420 - 07/05 - Lifeboat Drill Fatality - Worldwide

The Club would like to highlight to Members a fatality that occurred onboard a Member vessel during a lifeboat drill. In these accidents, it is often found that lifeboats are falling from their falls during lifeboat drills due to the action of the crew and not faulty equipment - in most cases it is specifically the incorrect operation of the hooks. This is because crew are not familiar enough with the operation of the hooks and also that the design of most hooks is such that there is very little indication as to whether or not the hook is correctly engaged in the locked position.

The image (right) shows the damage sustained by the lifeboat conning tower on impact with the water after falling five metres and landing upside down during a lifeboat drill in the case highlighted here.

The accident happened on recovery of the lifeboat, which requires the crew inside the boat to manually hook the lifting rings of the falls into the fore and aft hooks of the lifeboat. In this case, the lifeboat was lifted approximately 20cm from the water at which point it was checked and confirmed that the hooks were holding. Unfortunately, as the lifeboat was then being recovered it suddenly fell from a height of five metres, causing the death of a crew member inside and serious injury to others.

Upon inspection it was found that all equipment was in working order and both lifting rings remained on the lifeboat falls. It should be noted that if one hook releases, the other will not hold the weight of the boat and inevitably will release also. It was concluded that one of the lifting rings was only partially inserted into the hook on the lifeboat and slipped out during recovery. On this particular lifeboat, the forward hook faces forward and the crew inside the boat do not have a good view through the access hatch when handling the hook and checking that the lifting ring is correctly inserted.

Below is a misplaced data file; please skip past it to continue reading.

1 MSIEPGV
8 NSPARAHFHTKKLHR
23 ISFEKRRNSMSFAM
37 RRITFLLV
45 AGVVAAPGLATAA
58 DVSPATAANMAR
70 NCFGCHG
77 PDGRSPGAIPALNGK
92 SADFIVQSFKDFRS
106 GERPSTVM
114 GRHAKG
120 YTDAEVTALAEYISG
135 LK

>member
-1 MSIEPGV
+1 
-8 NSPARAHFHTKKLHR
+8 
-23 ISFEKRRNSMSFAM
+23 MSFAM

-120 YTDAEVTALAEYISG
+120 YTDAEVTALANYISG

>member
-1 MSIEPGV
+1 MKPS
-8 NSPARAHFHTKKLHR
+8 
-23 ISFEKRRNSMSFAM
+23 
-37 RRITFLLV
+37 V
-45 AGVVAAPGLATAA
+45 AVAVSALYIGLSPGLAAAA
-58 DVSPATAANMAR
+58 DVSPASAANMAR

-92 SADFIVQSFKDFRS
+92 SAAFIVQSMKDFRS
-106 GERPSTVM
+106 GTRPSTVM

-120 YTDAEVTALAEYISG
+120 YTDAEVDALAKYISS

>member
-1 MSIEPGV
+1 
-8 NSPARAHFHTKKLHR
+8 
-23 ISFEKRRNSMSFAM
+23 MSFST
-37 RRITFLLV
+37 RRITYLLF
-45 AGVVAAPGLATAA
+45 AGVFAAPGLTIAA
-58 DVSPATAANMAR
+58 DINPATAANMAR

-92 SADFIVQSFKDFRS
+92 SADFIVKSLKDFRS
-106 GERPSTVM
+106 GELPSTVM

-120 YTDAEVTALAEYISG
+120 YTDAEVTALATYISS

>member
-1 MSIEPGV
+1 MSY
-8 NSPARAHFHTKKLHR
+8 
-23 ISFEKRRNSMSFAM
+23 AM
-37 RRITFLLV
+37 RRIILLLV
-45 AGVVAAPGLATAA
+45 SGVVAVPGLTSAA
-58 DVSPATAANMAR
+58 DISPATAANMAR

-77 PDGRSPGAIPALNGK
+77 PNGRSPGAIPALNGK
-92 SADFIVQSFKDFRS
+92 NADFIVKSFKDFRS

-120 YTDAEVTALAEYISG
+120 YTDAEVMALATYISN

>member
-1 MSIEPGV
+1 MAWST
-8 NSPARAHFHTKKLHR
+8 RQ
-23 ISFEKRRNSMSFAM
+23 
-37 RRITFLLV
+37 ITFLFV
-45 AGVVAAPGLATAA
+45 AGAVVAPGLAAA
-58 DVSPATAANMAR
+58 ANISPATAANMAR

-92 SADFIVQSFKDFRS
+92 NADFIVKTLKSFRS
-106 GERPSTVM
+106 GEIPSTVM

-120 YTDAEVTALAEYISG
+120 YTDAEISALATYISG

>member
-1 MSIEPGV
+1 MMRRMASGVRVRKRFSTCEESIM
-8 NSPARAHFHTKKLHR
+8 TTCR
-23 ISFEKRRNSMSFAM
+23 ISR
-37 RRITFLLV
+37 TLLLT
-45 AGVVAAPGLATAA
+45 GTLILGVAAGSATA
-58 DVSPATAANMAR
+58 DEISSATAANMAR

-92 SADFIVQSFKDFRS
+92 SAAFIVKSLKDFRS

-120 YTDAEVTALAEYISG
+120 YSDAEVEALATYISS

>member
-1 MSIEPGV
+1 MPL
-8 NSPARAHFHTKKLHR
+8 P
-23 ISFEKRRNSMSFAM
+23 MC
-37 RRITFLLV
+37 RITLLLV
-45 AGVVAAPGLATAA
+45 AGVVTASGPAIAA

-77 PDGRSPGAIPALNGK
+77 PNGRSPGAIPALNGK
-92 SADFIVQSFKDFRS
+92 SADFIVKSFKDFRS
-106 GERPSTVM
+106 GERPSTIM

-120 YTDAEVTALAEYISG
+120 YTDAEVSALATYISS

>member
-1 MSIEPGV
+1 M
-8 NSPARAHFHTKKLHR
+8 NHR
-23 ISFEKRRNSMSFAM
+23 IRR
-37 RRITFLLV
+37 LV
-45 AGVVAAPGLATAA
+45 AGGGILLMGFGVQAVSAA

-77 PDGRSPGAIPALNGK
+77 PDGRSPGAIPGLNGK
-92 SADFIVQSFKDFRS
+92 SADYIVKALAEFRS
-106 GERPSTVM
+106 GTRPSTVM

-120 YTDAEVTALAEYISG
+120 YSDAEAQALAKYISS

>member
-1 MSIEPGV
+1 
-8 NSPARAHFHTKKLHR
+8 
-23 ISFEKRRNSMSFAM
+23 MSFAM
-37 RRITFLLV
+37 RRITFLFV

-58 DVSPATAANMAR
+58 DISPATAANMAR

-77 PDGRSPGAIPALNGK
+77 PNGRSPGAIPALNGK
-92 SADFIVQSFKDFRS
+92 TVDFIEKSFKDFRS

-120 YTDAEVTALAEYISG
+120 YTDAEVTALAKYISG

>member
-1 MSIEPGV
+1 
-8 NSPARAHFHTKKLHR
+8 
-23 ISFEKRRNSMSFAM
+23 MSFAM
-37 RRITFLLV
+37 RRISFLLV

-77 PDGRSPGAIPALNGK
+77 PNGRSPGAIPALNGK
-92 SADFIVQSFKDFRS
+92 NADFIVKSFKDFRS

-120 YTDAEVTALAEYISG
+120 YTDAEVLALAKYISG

If the crew members had a good understanding of the operation of the hook and the indications that the lifting ring is fully inserted then this accident could have been prevented. The recovery procedures included the checking of the hooks with the falls taking the weight but the crew failed to identify the problem.

The Club recognises the need for lifeboat hooks to provide a clear visual indication of the release mechanism's status and recommends systems such as the ‘SAFELAUNCH Lifeboat Release Hook’ manufactured by Survival Craft Inspectorate Ltd in the UK. Each SAFELAUNCH release hook is provided with a colour coded indicator that provides a clear visual status of the release cam and the system is designed to be compatible with all existing types of conventional lifeboat and can be installed into few lifeboats or retrofitted to old lifeboats as an upgrade.

Source of information:

Loss Prevention Department

UK P&I Club

www.ukpandi.com


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